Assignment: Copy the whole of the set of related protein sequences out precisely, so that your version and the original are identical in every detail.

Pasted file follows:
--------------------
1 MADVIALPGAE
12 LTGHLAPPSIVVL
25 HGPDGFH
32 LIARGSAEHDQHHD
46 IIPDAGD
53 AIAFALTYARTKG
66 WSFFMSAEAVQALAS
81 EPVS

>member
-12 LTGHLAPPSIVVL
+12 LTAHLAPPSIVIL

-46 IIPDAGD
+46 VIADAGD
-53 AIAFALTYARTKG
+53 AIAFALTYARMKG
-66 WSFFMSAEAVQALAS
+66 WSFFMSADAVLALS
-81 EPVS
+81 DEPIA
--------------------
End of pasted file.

1 MADVIALPGAE
12 LTGHLAPPSIVVL
25 HGPDGFH
32 LIARGSAEHDQHHD
46 IIPDAGD
53 AIAFALTYARTKG
66 WSFFMSAEAVQALAS
81 EPVS

>member
-12 LTGHLAPPSIVVL
+12 LTAHLAPPSIVIL

-46 IIPDAGD
+46 VIADAGD
-53 AIAFALTYARTKG
+53 AIAFALTYARMKG
-66 WSFFMSAEAVQALAS
+66 WSFFMSADAVLALS
-81 EPVS
+81 DEPIA